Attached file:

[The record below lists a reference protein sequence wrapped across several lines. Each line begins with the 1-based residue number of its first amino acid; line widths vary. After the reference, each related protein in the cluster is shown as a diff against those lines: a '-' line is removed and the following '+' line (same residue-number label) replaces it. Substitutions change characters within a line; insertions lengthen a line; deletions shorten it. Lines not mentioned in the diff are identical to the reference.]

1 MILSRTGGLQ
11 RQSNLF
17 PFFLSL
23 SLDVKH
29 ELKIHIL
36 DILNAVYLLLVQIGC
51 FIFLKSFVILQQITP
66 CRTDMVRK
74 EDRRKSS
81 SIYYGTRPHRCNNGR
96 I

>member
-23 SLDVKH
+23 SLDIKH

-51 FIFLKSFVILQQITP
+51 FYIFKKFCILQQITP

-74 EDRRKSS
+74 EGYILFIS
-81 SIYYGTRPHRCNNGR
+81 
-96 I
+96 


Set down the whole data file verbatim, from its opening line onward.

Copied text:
[The record below lists a reference protein sequence wrapped across several lines. Each line begins with the 1-based residue number of its first amino acid; line widths vary. After the reference, each related protein in the cluster is shown as a diff against those lines: a '-' line is removed and the following '+' line (same residue-number label) replaces it. Substitutions change characters within a line; insertions lengthen a line; deletions shorten it. Lines not mentioned in the diff are identical to the reference.]

1 MILSRTGGLQ
11 RQSNLF
17 PFFLSL
23 SLDVKH
29 ELKIHIL
36 DILNAVYLLLVQIGC
51 FIFLKSFVILQQITP
66 CRTDMVRK
74 EDRRKSS
81 SIYYGTRPHRCNNGR
96 I

>member
-23 SLDVKH
+23 SLDIKH

-51 FIFLKSFVILQQITP
+51 FYIFKKFCILQQITP

-74 EDRRKSS
+74 EGYILFIS
-81 SIYYGTRPHRCNNGR
+81 
-96 I
+96 